Clinical Stage Migration and Survival for Renal Cell Carcinoma in the United States

Hiten D. Patel, Mohit Gupta, Gregory A. Joice, Arnav Srivastava, Ridwan Alam, Mohamad E. Allaf, Phillip M. Pierorazio

Research output: Contribution to journalArticlepeer-review

31 Scopus citations


Background: The rising incidence of renal cell carcinoma (RCC) since the 1980s has been accompanied by stage migration toward early-stage (stage I) cancers. Stage migration drove an apparent increase in survival for RCC since the 1980s, but it is unclear whether it remains a contributor more recently. Objective: To determine whether clinical stage migration has persisted and the relative impact of stage migration versus improvements in treatment on survival for RCC. Design, setting, and participants: An epidemiologic assessment of stage migration and survival for 262 597 patients at diagnosis of RCC (2004–2015) across >1500 facilities in the National Cancer Database. Outcome measurements and statistical analysis: Proportion of patients over time was assessed by clinical stage at diagnosis via Cochran-Armitage chi-square tests and linear regression. Mortality data were assessed with the Kaplan-Meier method for 5-yr overall survival, Cox proportional hazards regression, and propensity score matching to differentiate the impact of treatment including systemic therapy from stage migration. Results and limitations: Greater diagnosis of clinical stage I disease (70%; p < 0.001) was observed, with decreased diagnosis of stage III (8%; p < 0.001) and stage IV (11%; p < 0.001) up to 2007 followed by stabilization through 2015. Tumor size continues to decrease for localized tumors (mean–0.22 cm stage I and–1.24 cm stage II, 2004–2015). Histology demonstrated significant associations with stage. Five-year overall survival improved (67.9% [2004] to 72.3% [2010]) with gains in advanced RCC but not localized tumors. Models confirmed improved survival in recent years for stage IV patients. Systemic therapy was associated with improved survival (hazard ratio 0.811 [0.786–0.837], p < 0.001). National Cancer Database limitations apply. Conclusions: The proportion of patients presenting with stage I RCC has stabilized (70%), suggesting that stage migration may have ended. Localized tumors are detected with decreasing size, while advanced cancers have remained stable. Only 11% of patients now present with distant metastatic disease, but 5-yr overall survival is improving in recent years due to improved treatments rather than stage migration. Patient summary: In this study, we found that stage migration toward early-stage cancers has ended for renal cell carcinoma (RCC). However, improved treatment for advanced RCC appears to be responsible for improved survival in recent years.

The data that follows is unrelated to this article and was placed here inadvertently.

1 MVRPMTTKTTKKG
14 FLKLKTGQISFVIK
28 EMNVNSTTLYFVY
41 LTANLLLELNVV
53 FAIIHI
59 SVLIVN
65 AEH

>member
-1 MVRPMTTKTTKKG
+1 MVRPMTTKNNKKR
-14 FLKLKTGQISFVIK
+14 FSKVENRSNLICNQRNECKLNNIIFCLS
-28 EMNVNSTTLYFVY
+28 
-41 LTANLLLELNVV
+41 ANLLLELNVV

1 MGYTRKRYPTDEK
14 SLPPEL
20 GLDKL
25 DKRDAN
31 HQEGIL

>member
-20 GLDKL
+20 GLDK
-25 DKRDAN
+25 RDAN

Original languageEnglish (US)
Pages (from-to)343-348
Number of pages6
JournalEuropean Urology Oncology
Issue number4
StatePublished - Jul 2019


  • Kidney cancer
  • Renal cell carcinoma
  • Small renal mass
  • Stage migration

ASJC Scopus subject areas

  • Surgery
  • Oncology
  • Radiology Nuclear Medicine and imaging
  • Urology


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